Under the hood, three Arduinos provide the interface between the game and the controls. One Arduino Mega runs HoodLoader2 to provide joystick data over HID. A second Mega uses KSPSerialIO to communicate with the game over a standard COM port interface. Finally, a Due interfaces with the displays, which provide information on the current status of your spacecraft.
All of the parts are housed in an off the shelf enclosure, which has a certain Apollo Mission Control feel to it. All [marzubus] needs now is a white vest with a Kerbal badge on it.
Kerbal Space Program is already a runaway indie video game hit, and if you ask some people, they’ll tell you it is the way to learn all about orbital dynamics, how spaceships actually fly, the challenges of getting to the mün. The controls in KSP are primarily keyboard and mouse, something that really breaks the immersion for a space flight simulator. We’ve seen a few before, but now custom controllers well suited for a Kerbal command pod can be made at home, with all the blinkey LEDs, gauges, and buttons you could want.
[Freshmeat] over on the KSP forums began his space adventures with a keyboard but found the fine control lacking. An old Logitech Dual Shock controller offered better control, but this gamepad doesn’t come with a throttle, and USB throttles for flight sims are expensive. He found a neat plugin for KSP made for interfacing an Arduino, and with a few modifications, turned his controller into a control panel, complete with sliders, pots, gauges, and all the other goodies a proper command pod should have.
[Freshmeat]’s work is not the only custom Kerbal controller. There’s a whole thread of them, with implementations that would look great in everything from a modern spaceplane to kerbalkind’s first steps into the milky abyss of space. There’s even one over on the Hackaday projects site, ready to fly Bill, Bob, and Jeb to the mün or a fiery explosion. Either one works.
Thanks [drago] for the tip.
The automotive industry is rolling more and more tech into their offerings. This is great for us because replacement or salvaged parts are great for projects. Here’s one component to look for. [MikesElectricStuff] tears apart the thermal imaging camera form an Audi. [via Hacked Gadgets]
Give your valentine an analog love note on the big day. [Tom’s] LED heart chaser design does it without any coding. It’s a 555 timer with CD4017 decade counter. The nice thing about the setup is a trimpot adjusts the chaser speed.
[Jan] is overclocking his Arduino to 32 MHz. For us that’s kind of an “eh” sort of thing. But his statement that you need to use a clock generator because the chip won’t work with an oscillator at that frequency raised an eyebrow. We saw an AVR chip running from a 32MHz crystal oscillator in the RetroWiz project from yesterday. So do we have it wrong or does [Jan]? Share your opinion in the comments.
Download a copy of the Apple II DOS source code… legally. Yay for releasing old code into the wild! The Computer History Museum has the DOS source code and a bunch of interesting history about it. [via Dangerous Prototypes]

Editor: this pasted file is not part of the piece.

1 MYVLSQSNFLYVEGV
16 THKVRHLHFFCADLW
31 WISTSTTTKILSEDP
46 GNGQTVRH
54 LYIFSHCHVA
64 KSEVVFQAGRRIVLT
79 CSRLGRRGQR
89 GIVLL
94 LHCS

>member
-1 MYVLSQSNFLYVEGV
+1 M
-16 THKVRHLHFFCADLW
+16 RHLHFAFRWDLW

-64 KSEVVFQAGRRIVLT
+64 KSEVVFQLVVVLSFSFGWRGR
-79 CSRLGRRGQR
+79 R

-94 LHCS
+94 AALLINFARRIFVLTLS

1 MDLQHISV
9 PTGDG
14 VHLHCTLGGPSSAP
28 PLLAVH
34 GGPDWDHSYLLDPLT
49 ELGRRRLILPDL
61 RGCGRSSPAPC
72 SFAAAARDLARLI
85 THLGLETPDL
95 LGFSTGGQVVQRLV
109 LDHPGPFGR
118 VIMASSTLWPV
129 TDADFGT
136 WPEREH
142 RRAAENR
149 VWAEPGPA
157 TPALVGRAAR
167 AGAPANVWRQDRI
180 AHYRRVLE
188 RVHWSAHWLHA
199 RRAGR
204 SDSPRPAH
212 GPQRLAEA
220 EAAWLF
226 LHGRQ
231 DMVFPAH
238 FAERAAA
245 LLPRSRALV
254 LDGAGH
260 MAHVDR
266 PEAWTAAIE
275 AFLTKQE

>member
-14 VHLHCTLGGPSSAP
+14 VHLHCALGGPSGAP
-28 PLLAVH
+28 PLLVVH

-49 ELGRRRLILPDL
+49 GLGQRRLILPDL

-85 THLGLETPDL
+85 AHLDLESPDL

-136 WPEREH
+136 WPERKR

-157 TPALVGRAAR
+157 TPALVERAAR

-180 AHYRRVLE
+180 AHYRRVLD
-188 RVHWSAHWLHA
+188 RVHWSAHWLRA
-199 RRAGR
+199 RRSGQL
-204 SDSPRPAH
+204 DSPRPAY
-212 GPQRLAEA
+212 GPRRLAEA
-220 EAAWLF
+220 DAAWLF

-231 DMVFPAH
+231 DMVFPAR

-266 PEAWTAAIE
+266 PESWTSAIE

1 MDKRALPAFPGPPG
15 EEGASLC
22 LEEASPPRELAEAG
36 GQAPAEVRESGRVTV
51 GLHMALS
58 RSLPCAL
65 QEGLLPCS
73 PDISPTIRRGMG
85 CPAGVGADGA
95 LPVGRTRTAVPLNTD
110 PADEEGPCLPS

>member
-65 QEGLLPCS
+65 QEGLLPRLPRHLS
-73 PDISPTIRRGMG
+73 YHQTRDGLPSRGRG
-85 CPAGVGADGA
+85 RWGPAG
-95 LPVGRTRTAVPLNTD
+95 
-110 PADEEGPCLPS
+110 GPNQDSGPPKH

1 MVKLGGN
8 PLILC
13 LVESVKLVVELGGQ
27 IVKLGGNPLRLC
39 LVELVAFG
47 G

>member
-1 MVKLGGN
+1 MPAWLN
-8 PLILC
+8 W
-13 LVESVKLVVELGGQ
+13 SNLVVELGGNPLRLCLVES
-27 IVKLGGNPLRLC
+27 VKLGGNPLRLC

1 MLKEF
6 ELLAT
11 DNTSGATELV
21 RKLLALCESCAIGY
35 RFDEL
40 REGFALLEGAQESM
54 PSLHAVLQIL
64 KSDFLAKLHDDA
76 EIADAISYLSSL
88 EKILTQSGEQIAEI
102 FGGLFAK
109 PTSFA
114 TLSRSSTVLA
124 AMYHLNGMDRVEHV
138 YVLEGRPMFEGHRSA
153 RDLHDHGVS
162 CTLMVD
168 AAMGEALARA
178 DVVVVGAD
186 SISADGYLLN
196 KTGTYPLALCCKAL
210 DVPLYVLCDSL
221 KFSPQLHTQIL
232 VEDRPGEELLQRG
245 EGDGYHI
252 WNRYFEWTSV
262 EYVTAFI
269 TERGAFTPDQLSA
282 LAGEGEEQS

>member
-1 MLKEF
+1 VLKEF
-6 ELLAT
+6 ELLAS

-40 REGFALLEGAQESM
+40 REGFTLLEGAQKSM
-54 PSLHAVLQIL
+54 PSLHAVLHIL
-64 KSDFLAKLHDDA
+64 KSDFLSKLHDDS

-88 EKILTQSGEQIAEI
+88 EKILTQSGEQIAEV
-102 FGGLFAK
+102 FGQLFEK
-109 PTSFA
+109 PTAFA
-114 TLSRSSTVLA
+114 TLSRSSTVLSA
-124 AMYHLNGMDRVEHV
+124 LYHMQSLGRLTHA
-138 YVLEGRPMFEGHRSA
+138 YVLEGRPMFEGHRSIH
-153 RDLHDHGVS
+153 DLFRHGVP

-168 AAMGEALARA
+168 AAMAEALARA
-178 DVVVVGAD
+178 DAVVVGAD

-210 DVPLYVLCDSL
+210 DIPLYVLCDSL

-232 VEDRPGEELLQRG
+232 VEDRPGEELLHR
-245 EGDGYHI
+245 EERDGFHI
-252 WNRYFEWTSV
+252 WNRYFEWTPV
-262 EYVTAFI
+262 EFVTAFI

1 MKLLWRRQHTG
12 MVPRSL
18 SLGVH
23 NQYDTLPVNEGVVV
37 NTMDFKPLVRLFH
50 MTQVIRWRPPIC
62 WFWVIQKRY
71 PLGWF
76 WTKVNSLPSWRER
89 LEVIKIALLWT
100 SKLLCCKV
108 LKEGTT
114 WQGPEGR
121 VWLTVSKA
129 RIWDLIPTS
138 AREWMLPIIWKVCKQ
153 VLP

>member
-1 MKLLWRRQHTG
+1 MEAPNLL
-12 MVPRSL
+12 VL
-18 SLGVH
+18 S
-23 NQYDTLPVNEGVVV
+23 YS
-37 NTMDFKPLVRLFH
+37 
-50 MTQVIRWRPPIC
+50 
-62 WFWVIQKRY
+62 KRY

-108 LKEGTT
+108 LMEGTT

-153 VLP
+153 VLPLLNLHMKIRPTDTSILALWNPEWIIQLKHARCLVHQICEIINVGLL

While we were prowling around DP for the last link we came across [Ian’s] post on a new version of Bus Pirate cables. We’ve got the old rainbow cables which are pretty convenient. But if you’ve used them you’ll agree, hunting for the correct color for each connection isn’t anywhere near a fool-proof method. The new cable uses shrink tube printed with probe labels. They sound like a huge pain to manufacture. But this makes connections a lot easier. In our experience, when it doesn’t work its always a hardware problem! Hopefully this will mean fewer botched connections.
Make your tiny LiPo cells last longer. Not capacity wise, but physically. The delicate connections to the monitor PCB break easily, and the plug is really hard to connect and disconnect. [Sean] shows how he uses electrical tape for strain relief, and a bit of filing to loosen up the connector.
KerbalEdu: Kerbal Space Program for education. That’s right, you can play Kerbal as part of school now. Some may shake their heads at this, but school should be fun. And done right, we think gaming is a perfect way to educate. These initiatives must be the precursor to A Young Lady’s Illustrated Primer method of education. Right?
Kerbal Space Program – the game of freakin’ space Lego and incompetent little green men – has seen a lot of popularity since it was on the Steam Summer sale. Now, in a bid to out do the flight sim aficionados who build 737 cockpits in their garage, a few enterprising Kerbalnauts are building custom controllers for this wonderful introduction to [Tsiolkovsky], [Goddard], and [Evel Kinevel].
[vladoportos] thought KSP could use custom gaming controllers to provide switches for staging, attitude hold, and reaction control system commands. In the game, these are toggled by keyboard input, but this unfortunately destroys the immersion of being a rocket-powered angel of death for your Kerbal volunteers. He rigged up an Arduino Leonardo to send USB HID commands to his computer whenever he pressed one of the buttons connected to his breadboard controller. It’s a work in progress, but [vladoportos] has some big plans that include a physical nav ball to show his ship’s orientation in space.
USB input is one thing, but that’s only half the problem. If you want to build a real Kerbal ship simulator, you’ll need to get data out of the game, and into your glass or analog displays. [voneiden] over on the KSP subreddit has the solution for you. He’s been working on a ‘mission control’ app that runs in Python, connects to a Kerbal Space Program plugin over TCP, and displays flight information such as speed, altitude, longitude, latitude, apoapsis, and periapsis. The code is up on his git, ready for some individual to bring this over to a Raspi and a character LCD display.